Today in the kitchen, Nina asked if we have any white wine to cook with – obviously we don’t as this is a Buddhist centre and not a drop of alcohol passes anybody’s lips.
But that’s when it hit me that I’ve gone from raging social alcoholic to teetotaller overnight.
Vow of Temperance
Considering I hate goodbyes, I had a lot of them.
I was saying goodbye to everyone and anyone not knowing if I’d be returning to the motherland for a long time (I’m actually heading home in three weeks, so that’s a bit embarrassing). These farewells typically involved overindulging in glorious food and that delicious ruby red nectar we all know as red wine.
I was out pretty much every night of the week and when I wasn’t out I was having dinners at home with the family; also washed down with some form of luxurious liquid.
So the second my plane left the runway I made a promise to myself that I was going to live as much of a Buddhist existence as possible for the next six weeks, and that would involve swapping my social dipsomania for a detox.
The Tawny Temptress of Menorca
Being in a wholesome environment and leading a life that involves minimal social activities makes it pretty easy to abandon alcohol and I can honestly say that it has barely crossed my mind. The only times I’ve really thought about it was when I was reading up on the island’s produce.
The wine industry in Menorca is really small with only a handful of producers and a couple of young vineyards which need another year or two before they can even start harvesting. The wines here are supposedly quite unique in taste owing to the marine salt winds and the wild herbs that grow here, making them spicier than that of their neighbours in Spain and Mallorca.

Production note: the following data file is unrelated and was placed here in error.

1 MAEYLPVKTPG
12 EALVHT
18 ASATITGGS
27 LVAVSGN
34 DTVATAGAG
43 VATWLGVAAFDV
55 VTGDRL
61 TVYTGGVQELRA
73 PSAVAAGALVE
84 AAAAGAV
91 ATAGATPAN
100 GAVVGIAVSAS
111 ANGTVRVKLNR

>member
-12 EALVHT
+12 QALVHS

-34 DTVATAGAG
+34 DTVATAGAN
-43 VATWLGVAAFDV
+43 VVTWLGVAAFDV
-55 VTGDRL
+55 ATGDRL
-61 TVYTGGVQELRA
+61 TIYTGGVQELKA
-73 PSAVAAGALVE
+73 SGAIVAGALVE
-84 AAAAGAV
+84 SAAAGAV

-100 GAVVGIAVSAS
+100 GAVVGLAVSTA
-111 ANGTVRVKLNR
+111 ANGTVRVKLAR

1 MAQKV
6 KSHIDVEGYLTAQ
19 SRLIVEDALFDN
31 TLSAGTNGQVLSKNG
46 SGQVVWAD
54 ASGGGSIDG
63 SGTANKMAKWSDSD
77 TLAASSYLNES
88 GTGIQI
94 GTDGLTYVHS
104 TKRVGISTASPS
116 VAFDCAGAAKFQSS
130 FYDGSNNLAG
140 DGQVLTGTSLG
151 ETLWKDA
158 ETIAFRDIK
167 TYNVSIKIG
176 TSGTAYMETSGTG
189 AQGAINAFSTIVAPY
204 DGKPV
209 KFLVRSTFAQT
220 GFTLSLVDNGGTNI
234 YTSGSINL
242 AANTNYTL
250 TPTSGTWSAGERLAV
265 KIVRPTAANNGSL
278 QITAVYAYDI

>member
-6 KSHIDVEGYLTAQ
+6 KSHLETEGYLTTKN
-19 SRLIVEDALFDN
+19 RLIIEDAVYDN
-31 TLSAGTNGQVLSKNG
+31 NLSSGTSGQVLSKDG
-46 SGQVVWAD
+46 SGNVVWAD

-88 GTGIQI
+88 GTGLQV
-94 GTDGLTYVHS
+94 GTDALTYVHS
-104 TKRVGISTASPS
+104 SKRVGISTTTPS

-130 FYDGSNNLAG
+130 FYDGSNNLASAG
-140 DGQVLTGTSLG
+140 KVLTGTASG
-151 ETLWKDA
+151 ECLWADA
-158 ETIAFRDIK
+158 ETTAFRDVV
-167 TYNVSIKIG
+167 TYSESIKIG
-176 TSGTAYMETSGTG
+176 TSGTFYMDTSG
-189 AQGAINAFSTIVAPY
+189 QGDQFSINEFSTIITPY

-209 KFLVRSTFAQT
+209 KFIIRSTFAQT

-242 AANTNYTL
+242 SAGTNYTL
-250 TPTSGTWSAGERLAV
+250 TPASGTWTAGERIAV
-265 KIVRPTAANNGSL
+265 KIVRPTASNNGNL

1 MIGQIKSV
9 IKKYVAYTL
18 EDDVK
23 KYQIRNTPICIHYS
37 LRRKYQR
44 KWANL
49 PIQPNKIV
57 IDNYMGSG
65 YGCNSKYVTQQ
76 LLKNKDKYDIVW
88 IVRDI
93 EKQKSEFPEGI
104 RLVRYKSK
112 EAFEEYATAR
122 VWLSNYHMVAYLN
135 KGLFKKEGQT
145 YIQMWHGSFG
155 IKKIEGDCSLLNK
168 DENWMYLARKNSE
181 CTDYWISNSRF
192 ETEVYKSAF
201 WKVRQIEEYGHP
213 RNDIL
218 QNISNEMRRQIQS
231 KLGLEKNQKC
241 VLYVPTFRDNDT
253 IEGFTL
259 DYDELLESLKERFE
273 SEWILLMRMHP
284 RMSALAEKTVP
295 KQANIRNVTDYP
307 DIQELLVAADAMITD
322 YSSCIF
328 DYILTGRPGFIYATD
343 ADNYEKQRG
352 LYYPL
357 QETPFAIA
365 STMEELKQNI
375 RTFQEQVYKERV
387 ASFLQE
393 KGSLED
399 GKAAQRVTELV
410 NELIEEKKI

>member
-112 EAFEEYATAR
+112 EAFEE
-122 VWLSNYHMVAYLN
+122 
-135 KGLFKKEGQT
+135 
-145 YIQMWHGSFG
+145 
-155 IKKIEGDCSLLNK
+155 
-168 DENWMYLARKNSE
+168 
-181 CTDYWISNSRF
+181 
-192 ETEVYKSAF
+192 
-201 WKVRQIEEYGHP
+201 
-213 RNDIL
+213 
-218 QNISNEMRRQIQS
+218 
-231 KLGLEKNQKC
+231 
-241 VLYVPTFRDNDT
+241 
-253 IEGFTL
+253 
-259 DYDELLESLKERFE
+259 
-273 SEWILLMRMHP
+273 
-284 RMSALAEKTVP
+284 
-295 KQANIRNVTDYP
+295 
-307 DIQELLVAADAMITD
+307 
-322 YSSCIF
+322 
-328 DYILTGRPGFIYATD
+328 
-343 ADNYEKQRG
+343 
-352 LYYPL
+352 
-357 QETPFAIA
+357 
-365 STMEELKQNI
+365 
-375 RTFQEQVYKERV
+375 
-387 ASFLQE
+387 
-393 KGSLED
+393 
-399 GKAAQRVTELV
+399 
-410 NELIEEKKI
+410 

Another thing Menorca is famous for is the pomada; a basic blend of bitter lemon and gin which was something they inherited from the British, who once occupied the island. Their gin is again said to be a particular taste as it’s distilled with the island’s wild herbs and it’s the beverage of choice at all of the island’s festivals alongside the cañas, which is essentially just a half lager.
Despite loving the sound of herb-filled, spicy wines that almost burn your pallet, I haven’t been in the slightest bit tempted.
Nina and a few other twenty-odd year olds I’ve met in recent months have got me realising just how clued up and conscious Millenials and Post-Millenials really are.
I guess it’s the result of witnessing lessons learned from generations before, the galaxy of information available on the internet, the effects of 80’s activism finally leaking into the business world, the wave of meditation, yoga, health foods, vegetarianism, veganism and everything else that’s out there promoting a wholesome life.
According to the Office of National Statistics (yes I downloaded their report), one in five adults don’t drink alcohol at all – actually it’s one in three in London – and the number of people between 16 and 25 choosing not to drink has gone up by 40% in the last ten years.
This is so radically different to what I saw when I was growing up when teens would take a two litre bottle of White Lightning to the park to hang out with their friends before coming home and vomiting all over their brand new Bon Bleu tracksuit. (I cringed typing that, but it’s true).
Their lives might be being played out on all of our Orwellian devices, and of course there are pros and cons to growing up in the now, but at least they’re entering into adulthood with their livers in working order.
I’ve felt huge benefits from not drinking, most of all I feel completely in control. I’m in control of mind, my body and my life in general, there are no hindrances to what I want to achieve every day and I am the pure version of myself which is the me I like the most.
I’m so much more in tune with myself. I know my thoughts aren’t being altered by what is technically a depressant and if I wake up with a mild headache in the morning I can work out whether it’s dehydration, lack of sleep or something else.
Obviously there’s also zero hangovers, which seem to go from 0 to 100 on the I-think-I-might-be-dying scale when you pass the age of thirty.
Hangovers must have been invented by the devil. They make you the worst possible version of yourself; you’re clingy as hell, sometimes a little bit cranky and you have the appetite of a thousand wild bores. When you’re single and have nobody to look after you, hangovers are definitely up there with terrifying thunderstorms.
I’m not really sure yet on how I feel about making this a permanent feature in my life, or even maybe semi-permanent.
The idea of never going to another wine tasting in the hills of Tuscany makes me sad and Christmas without my port sippers is almost a crime. Let’s see how easy it is to twist my arm when I’m back on home soil.
Oh come on let’s be real, here’s me walking out of the airport.